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The potential role of tailored messaging

October 1, 2006
by VIC STRECHER, PhD and MELISSA MCPHEETERS, PhD
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This behavioral intervention could mitigate medically induced weight gain

Weight gain is a well-known side effect of many medical treatments for psychiatric illness, including antipsychotics, antidepressants, and mood stabilizers.1 The amount of and mechanisms for weight gain differ in the various drug classes, but in general weight gain generates substantial concern.

Efforts to understand and manage treatment-associated weight gain stem from its association with medication noncompliance and discontinuation,2 as well as clinically relevant health outcomes associated with excess weight and obesity.3 Research has focused particularly on the atypical antipsychotics, often prescribed to individuals with schizophrenia or treatment-resistant depression. These patients appear to have a higher propensity for poor health outcomes, and the severity of their conditions may make weight management difficult. Yet the weight gain associated with the atypicals tends to be greater than for other psychiatric drugs.

Weight gain associated with antipsychotics varies substantially, depending on the study and the particular medication. In a commonly cited meta-analysis of 81 studies examining weight gain after ten weeks of antipsychotic treatment, the greatest weight gain was observed with olanzapine and clozapine (greater than 3 kg) and the least with ziprasidone, fluphenazine, and haloperidol (0 to 1 kg).4 In general, there appears to be an initial surge in weight gain with a plateau later.

Medication Noncompliance Issues

Research on schizophrenia demonstrates the importance of medication and treatment compliance for preventing unnecessary hospitalizations and relapses. There is good evidence that medication nonadherence clearly is associated with higher service use and costs.5 Because older antipsychotics are more likely to cause movement disorders, often leading patients to discontinue the medications, many prescribers have turned to using the atypicals. Thus, there is an incentive to mitigate the weight gain associated with the atypicals, as increasing weight also might lead some patients to discontinue the medications. A similar argument can be made for other psychotropics with significant benefits but associated with weight gain.

Mortality and Weight Gain

In addition, poor health is common among psychiatric patients.6 People with schizophrenia have a dramatically shorter lifespan than the general population,7,8 and rates of a number of chronic physical illnesses are higher in people with schizophrenia than in the general population.3 This population's higher-than-average suicide rates and poor lifestyle choices may contribute to this disparity.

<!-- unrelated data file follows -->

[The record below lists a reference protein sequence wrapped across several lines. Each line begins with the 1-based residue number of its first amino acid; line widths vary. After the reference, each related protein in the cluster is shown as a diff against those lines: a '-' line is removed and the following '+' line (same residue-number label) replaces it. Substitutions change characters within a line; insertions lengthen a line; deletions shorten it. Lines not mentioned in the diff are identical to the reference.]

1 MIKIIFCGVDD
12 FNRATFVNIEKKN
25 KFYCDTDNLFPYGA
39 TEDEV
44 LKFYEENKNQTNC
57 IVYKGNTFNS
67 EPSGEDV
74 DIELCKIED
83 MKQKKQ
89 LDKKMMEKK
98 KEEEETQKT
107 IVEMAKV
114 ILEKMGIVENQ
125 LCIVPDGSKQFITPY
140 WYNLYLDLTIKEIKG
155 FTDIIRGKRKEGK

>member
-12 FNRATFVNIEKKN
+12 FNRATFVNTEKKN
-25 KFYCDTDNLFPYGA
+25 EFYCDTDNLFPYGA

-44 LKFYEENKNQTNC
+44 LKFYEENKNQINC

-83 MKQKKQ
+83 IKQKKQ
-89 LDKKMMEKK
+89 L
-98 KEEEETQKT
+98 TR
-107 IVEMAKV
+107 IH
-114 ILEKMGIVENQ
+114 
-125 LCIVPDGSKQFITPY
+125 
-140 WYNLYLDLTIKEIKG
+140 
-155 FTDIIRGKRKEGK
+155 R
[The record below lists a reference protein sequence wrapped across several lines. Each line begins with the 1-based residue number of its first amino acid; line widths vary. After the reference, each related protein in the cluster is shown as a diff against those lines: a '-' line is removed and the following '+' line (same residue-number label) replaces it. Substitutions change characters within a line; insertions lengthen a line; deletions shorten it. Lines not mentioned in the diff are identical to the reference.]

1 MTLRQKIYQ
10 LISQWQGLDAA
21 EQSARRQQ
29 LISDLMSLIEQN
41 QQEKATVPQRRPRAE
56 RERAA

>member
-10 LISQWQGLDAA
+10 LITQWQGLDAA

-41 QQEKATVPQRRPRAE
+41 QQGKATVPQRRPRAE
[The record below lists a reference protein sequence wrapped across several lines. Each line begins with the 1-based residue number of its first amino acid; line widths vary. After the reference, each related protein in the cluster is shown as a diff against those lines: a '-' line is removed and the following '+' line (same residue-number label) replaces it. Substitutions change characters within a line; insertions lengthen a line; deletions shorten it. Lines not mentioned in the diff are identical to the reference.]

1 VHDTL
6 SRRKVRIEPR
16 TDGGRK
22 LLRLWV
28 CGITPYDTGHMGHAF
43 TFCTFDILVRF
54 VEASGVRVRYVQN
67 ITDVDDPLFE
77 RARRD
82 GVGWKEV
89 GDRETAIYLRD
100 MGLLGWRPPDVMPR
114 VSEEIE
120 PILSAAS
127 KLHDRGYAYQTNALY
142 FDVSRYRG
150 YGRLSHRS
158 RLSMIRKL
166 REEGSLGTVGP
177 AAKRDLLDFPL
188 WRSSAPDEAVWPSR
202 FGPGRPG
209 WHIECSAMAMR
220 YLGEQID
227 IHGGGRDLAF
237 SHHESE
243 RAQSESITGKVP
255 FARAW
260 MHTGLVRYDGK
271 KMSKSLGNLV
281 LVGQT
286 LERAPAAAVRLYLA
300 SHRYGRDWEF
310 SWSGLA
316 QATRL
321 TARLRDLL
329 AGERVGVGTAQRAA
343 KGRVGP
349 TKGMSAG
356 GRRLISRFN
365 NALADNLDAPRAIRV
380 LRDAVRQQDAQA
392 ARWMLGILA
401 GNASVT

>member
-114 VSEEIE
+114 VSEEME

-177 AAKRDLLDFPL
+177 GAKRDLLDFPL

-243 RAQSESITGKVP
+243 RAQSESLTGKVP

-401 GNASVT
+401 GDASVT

This increased mortality rate likely also can be attributed to medically induced cardiovascular disease. In other words, the very medications highly effective in addressing schizophrenia's psychotic symptoms are strongly tied to weight gain and increased glucose intolerance, possibly leading to increased rates of cardiovascular disease and premature death. Some evidence even suggests that patients with schizophrenia might have a higher baseline risk of obesity and some of its concomitant effects,3 playing strong roles in cardiovascular disease and diabetes.

Therefore, the weight gain sometimes observed among individuals being treated for schizophrenia and other psychiatric conditions likely reflects a combination of medication effects, genetic predisposition, and lifestyle factors.

Promoting Weight Loss

Atypicals hold substantial promise for improving the lives of people with schizophrenia, but the association with weight gain is a reason for concern.

Little evidence exists on the role of behavioral interventions to improve health outcomes and increase treatment adherence in mentally ill patients with medically associated weight gain. Symptoms of psychiatric conditions may decrease motivation and the ability to independently pursue and adhere to exercise and diet regimens that may be effective in countering weight gain associated with medical treatment.9 Nonetheless, clinicians are recommended to advise behavioral interventions related to nutrition, diet, and exercise, as well as carefully monitor weight changes, especially in the period immediately following medication treatment initiation.3

National Institute of Health guidelines for weight management and reduction in the general population include modifications in diet, behavior, and physical activity.10 Yet motivating individuals to begin and maintain a lifestyle change is difficult, even in the absence of concomitant psychiatric and medical conditions.

In one of the few studies on behavioral weight management in the mentally ill population, Menza et al studied the potential for a multimodal weight control program to be effective in a small population undergoing treatment for schizophrenia or schizoaffective disorder.11 Participants achieved significant benefits in outcomes, including weight, body mass index (BMI), hemoglobin A1c levels, and blood pressure.

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